Despite a strong start to the year, real estate in 2022 was largely defined by a lack of affordability, spurred by one of the most polarizing interest rate hike cycles in Bank of Canada (BoC) history. As a result, many buyers and sellers found themselves staunchly sidelined, even as home prices began to come down.
But with the new year comes renewed hope and a chance for Canadians to reenter the real estate market… albeit with adjusted expectations.
So what’s in store for real estate in 2023? Experts are forecasting a lot of the same, but also some reprieve on the (distant) horizon.
Prices May Finally Bottom Out
Canadian housing markets were in correction mode for the better part of 2022, and while the worst of the correction seems to be in the rearview, many major markets are still seeing downturned conditions. With that said, prices are yet to come down in a meaningful way, dropping just 0.98% month over month in November, according to data from the Canadian Real Estate Association (CREA).
This kind of gradual decline is expected to persist into 2023.
An affordability report by RBC’s assistant chief economist Robert Hogue, published in December, forecasted that the national benchmark price will fall 14% from its 2022 peak by spring. Hogue further stipulated, “it will likely take years to fully reverse the tremendous deterioration that took place since 2021.”
Hogue also emphasized that price depreciation will vary from market to market, saying that the more significant corrections in average home prices will be among properties in smaller markets, such as markets across the Prairie provinces, while affordability will continue to be “overstretched” in BC and Ontario.
BoC Will End its Rate Hike Cycle
December marked the BoC's seventh consecutive interest rate increase, however, the hike cycle has done little to bring down inflation. Canada’s inflation rate was unflinching in November, falling just 0.1% from the month prior.
With inflation remaining stubborn, many experts are convinced that we haven’t seen the last of interest rate hikes -- the next rate decision is scheduled for January 25 and the consensus seems to be an increase of 25 basis points -- however, they also agree there is an end in sight.
Moshe Lander, Senior Economics Lecturer at Concordia University, told STOREYS in a previous interview that he anticipates the Bank will have “more of a steady hand” in the year to come.
“They do need to take a pause at some point," he said. "They need to at least sit out one meeting and just say, ‘we want to see what happens,’ whether that comes in the first meeting or the second meeting of 2023."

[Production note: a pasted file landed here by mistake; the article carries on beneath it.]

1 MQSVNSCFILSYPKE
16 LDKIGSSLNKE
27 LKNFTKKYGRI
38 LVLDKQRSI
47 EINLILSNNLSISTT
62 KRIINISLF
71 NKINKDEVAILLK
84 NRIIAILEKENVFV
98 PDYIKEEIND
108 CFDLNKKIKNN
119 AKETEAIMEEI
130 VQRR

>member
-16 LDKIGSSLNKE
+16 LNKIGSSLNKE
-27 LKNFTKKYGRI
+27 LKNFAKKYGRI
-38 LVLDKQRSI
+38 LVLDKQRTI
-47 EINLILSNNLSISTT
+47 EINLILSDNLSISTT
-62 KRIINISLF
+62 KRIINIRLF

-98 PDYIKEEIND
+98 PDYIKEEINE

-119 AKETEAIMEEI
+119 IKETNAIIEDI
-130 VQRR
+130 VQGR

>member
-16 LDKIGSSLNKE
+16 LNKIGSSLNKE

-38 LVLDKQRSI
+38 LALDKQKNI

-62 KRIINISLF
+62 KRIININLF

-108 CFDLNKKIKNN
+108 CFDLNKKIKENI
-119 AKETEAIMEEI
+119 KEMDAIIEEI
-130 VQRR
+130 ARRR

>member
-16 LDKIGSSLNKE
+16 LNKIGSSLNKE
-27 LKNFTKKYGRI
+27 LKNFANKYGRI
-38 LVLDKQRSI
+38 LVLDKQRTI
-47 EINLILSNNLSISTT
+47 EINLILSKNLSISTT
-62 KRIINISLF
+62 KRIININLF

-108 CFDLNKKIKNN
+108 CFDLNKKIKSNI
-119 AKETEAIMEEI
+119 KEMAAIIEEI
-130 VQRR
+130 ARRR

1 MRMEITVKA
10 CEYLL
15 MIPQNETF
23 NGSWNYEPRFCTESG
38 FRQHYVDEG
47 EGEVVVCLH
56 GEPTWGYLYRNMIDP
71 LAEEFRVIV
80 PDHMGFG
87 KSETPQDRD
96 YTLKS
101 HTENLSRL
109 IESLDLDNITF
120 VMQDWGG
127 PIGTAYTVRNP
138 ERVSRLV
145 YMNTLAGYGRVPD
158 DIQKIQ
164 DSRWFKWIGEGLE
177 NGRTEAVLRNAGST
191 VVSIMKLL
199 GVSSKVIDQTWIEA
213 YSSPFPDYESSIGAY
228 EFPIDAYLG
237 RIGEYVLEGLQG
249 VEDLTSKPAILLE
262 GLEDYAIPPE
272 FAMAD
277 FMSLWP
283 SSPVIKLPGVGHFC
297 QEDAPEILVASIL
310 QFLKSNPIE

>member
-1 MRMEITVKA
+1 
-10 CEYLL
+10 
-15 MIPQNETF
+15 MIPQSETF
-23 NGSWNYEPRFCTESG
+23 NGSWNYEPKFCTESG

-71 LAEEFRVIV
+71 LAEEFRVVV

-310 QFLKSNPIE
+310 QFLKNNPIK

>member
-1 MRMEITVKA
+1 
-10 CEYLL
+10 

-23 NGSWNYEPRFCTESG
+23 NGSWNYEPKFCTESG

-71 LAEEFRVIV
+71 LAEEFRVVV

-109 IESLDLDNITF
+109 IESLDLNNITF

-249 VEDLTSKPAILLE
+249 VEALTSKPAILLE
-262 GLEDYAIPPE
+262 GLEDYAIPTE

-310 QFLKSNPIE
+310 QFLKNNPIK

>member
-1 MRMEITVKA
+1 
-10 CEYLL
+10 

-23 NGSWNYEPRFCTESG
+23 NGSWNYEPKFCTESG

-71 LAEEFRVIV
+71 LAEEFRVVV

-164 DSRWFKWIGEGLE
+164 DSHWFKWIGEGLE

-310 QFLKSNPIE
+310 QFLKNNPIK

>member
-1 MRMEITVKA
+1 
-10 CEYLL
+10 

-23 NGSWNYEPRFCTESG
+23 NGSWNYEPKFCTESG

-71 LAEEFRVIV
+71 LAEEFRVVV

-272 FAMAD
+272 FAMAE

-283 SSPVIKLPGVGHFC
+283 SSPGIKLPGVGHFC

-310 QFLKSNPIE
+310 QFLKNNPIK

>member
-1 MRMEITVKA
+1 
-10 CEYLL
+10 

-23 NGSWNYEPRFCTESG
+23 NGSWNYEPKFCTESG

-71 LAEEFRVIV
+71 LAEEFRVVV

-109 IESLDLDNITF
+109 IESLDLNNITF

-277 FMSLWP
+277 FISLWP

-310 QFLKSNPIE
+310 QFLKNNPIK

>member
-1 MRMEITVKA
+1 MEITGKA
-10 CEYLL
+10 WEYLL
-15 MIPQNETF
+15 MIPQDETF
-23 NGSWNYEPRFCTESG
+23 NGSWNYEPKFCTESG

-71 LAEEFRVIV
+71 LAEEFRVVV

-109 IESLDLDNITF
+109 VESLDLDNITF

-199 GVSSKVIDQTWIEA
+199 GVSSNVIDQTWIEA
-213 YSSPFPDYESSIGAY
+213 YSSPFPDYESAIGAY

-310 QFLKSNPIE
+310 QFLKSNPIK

As for what this will mean for prospective buyers -- Jill Oudil, Chair of CREA, stated in a recent report that it could actually create favourable conditions.
“… while the interest rate situation facing buyers is unlikely to improve over the first half of 2023, it is more likely to remain the same,” she said. “However, it may also be the first spring market in a number of years where buyers have a shot at not being out-competed for properties that catch their eye."
Mortgage Carriers Will Feel the Rate Pain
Regardless of the BoC’s next moves, mortgage carriers will be in a tight spot in 2023.
In an interview from December, Ron Butler of Butler Mortgage talked to STOREYS about the detriment of further interest rate hikes to existing mortgage carriers, even if the next increases are relatively moderate.
“The house inflation is 10 times, therefore the mortgage inflation is 10 times,” he said. “People who have a primary-based mortgage product or HELOC are going to have difficulties with the continued escalation of their payments.”
The situation won’t be much better for those who are mortgage shopping. With runaway inflation and high rates bleeding into 2023, both variable and fixed-rate mortgage carriers are expected to remain unattractive for the rest of the year, says Butler.
Immigration Will Heat Up Housing Demand
In 2022, Canada welcomed a record-breaking number of new permanent residents -- 431,645, according to an announcement released earlier today. That figure trumped a previous high of 405,000 new permanent residents in 2021.
Moreover, the federal government’s latest immigration targets are the loftiest in Canadian history. Under the 2023–2025 Immigration Levels Plan, Canada will welcome 465,000 new permanent residents in 2023, 485,000 in 2024, and 500,000 in 2025 for a total of 1.45M new permanent residents over the next three years.
With the government upping the ante on immigration housing demand is bound to intensify, injecting the market with urgency that was lacking in 2022 due to the high cost of borrowing. And with new housing supply being offset by lofty development costs and existing inventory remaining scarce, Canadians, new and existing, will continue to turn to the rental market, compounding the affordability challenges already facing the sector.